Donald TrumpDonald John TrumpLieu: There will be 'widespread civil unrest' if Trump fires Mueller Attorneys for Trump, Mueller hold face-to-face meeting to discuss potential interview topics: report Trump tariffs not helpful for nuclear talks, South Korea says MORE opened up a Thursday campaign rally by saying he'll accept the results of the presidential election as long as he wins.

"I will totally accept the result of this great and historic presidential election," Trump told supporters in Delaware, Ohio. 

He then paused dramatically. 

"If I win."

The crowd went wild.

Later in the speech, Trump said that he would accept a "clear election result," leaving the door open to conceding the race if Hillary ClintonHillary Diane Rodham ClintonTrump adds to legal team after attacks on Mueller Press: You can’t believe a word he says Feehery: March Madness MORE wins by an overwhelming margin.

"I would accept a clear election result but I would also reserve my right to contest or file a legal challenge in the case of a questionable result," Trump told his crowd. 

"And always, I will follow and abide by all of the rules and traditions of all of the many candidates who have come before me." 

"Bottom line," he added to cheers, "we are going to win."

The Republican nominee has faced a backlash for declining to say at Wednesday's night's debate that he would accept the results of the election. He said he would keep the country in “suspense.”  

As Trump falls in the polls, he has taken to telling supporters that the media and widespread voter fraud are "rigging" the election against him.

At Thursday's rally, Trump said the only reason he won't accept the results in advance is because he's convinced Clinton is cheating.

"We want fairness in the election," he said. "Don't be naive folks."

"A campaign like Clinton's that will incite violence is truly a campaign that will do anything to win," he said.

The Republican said Clinton is the most corrupt and dishonest person ever to run for president.

"It was in that context that I was asked, in advance, to concede the results on election night, if for some reason we should lose," he said, referring to the debate. "That was sort of an unprecedented question."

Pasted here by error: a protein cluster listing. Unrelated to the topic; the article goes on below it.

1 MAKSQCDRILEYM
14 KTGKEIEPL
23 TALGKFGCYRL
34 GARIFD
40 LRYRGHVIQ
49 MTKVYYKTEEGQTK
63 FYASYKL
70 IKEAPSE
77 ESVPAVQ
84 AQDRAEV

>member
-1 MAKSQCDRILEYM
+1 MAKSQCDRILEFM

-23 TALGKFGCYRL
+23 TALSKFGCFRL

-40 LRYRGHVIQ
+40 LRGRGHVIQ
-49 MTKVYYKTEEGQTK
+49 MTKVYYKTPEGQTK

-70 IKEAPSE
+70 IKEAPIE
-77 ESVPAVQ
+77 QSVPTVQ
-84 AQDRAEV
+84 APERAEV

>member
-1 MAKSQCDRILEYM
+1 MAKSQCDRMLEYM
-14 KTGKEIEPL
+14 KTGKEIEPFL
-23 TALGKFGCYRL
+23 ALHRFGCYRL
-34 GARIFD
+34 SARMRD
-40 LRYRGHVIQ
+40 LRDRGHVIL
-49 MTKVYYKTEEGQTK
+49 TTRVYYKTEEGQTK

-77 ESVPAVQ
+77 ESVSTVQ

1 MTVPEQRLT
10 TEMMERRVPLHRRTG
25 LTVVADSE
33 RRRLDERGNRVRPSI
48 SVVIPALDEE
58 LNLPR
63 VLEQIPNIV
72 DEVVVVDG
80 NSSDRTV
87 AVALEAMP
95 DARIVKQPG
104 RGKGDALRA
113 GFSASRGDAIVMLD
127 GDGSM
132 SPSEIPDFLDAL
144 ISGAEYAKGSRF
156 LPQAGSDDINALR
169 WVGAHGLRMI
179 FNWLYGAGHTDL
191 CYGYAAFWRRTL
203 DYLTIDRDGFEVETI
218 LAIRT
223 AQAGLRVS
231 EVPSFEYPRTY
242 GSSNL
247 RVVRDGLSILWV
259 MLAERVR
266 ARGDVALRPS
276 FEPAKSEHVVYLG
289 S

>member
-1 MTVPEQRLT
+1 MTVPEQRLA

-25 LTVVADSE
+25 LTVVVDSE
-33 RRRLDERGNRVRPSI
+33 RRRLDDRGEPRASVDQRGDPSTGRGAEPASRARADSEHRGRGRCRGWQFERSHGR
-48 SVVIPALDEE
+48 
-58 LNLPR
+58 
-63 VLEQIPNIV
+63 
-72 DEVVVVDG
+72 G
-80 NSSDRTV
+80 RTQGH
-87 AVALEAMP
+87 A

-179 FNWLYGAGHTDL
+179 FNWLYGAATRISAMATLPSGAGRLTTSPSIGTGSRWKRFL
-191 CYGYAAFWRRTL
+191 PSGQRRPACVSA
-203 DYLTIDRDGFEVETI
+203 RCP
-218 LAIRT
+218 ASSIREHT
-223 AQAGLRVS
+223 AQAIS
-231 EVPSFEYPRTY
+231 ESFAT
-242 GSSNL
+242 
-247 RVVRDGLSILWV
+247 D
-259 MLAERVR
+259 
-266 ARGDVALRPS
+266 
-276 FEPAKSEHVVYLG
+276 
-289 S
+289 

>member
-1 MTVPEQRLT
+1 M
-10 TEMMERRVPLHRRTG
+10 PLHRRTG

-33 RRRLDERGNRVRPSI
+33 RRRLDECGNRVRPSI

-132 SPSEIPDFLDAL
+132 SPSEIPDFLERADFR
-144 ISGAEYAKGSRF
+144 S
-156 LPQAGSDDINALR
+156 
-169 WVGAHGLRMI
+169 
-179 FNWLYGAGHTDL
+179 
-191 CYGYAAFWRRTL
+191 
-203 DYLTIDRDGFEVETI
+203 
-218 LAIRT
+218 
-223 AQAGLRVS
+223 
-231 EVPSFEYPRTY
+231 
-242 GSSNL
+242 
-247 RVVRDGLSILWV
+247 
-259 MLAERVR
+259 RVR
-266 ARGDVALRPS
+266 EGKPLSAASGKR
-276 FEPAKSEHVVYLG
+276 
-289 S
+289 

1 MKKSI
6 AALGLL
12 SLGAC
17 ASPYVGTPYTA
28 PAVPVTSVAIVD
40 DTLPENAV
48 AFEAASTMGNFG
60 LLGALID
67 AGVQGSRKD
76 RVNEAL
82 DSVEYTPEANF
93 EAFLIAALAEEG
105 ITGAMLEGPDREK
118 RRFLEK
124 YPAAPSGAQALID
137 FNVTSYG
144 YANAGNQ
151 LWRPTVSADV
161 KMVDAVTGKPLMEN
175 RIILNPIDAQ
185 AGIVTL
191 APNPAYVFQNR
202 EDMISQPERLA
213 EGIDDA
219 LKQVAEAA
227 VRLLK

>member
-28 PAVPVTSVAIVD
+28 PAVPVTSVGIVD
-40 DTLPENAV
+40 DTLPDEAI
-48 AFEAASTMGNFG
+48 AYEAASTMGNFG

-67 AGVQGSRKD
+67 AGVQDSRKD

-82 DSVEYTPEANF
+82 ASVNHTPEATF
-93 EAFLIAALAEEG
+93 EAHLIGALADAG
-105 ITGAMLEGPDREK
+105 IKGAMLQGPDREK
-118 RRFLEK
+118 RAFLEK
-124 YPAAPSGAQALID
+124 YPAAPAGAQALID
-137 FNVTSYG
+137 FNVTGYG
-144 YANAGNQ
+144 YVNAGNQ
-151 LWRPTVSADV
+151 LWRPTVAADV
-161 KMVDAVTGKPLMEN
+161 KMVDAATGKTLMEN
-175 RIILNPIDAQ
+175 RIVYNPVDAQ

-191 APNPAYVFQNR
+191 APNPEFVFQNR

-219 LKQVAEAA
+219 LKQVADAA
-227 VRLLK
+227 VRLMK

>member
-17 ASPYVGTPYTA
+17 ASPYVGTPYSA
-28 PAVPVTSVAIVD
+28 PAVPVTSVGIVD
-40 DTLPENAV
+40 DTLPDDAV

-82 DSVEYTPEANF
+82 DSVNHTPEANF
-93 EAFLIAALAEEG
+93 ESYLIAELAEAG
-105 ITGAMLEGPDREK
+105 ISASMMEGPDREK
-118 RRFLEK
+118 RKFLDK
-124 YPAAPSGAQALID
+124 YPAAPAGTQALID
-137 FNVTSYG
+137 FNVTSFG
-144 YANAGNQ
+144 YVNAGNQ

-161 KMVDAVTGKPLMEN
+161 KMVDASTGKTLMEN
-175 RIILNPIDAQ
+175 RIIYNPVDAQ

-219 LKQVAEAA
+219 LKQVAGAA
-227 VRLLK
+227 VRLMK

Trump said that if Democratic nominee Al GoreAlbert (Al) Arnold GoreKim Jong Un’s killer Trump trap Cuomo: 'Offshore drilling is a really, really dumb idea' Left-wing, right-wing: The case for realignment of political labels MORE or Republican nominee for president, George W. Bush, had agreed to the same question three weeks before the 2000 election, there would have been no Supreme Court case contesting the recount in Florida. 

"In effect I'm being asked to wave centuries of legal precedent," Trump said, "designed to protect the voters."

That argument isn't sitting well with some Republicans.

Sen. John McCainJohn Sidney McCainTrump informally offered Cohn CIA job before changing his mind: report Schiff: I thought more Republicans would speak out against Trump Trump presses GOP to change Senate rules MORE (R-Ariz.), who withdrew support from Trump earlier this month, issued a lengthy statement Thursday saying the loser of the election has a “duty to concede” the race.

Recalling his own "reluctant" concession of the 2008 race to President Obama, McCain said accepting the results "isn’t just an exercise in graciousness."

"It is an act of respect for the will of the American people, a respect that is every American leader’s first responsibility. ... This election must not be any different." 

It seems unlikely that such statements will convince Trump to change his rhetoric.

Returning to the argument that the race is rigged in Clinton's favor, Trump pointed to emails released by WikiLeaks that suggested that Democratic National Committee interim chair Donna Brazile shared a CNN town hall question with the Clinton campaign in advance during the Democratic primaries. Brazile has denied sharing a question with the campaign.

"She should resign," Trump said of Brazile. "How can a woman do that? That is cheating at the highest level." 

"But I ask you, why shouldn't Hillary Clinton resign from the race?" he continued. "She was given these questions. She used these questions, studied these questions, got the perfect answer for the questions. 

"That is very dishonest," he added. "This is even bigger because we are going for the presidency of the United States."

Trump joked that if it were discovered that he received questions in advance "they would call for the re-establishment of the electric chair." 

- Updated at 1:26 p.m.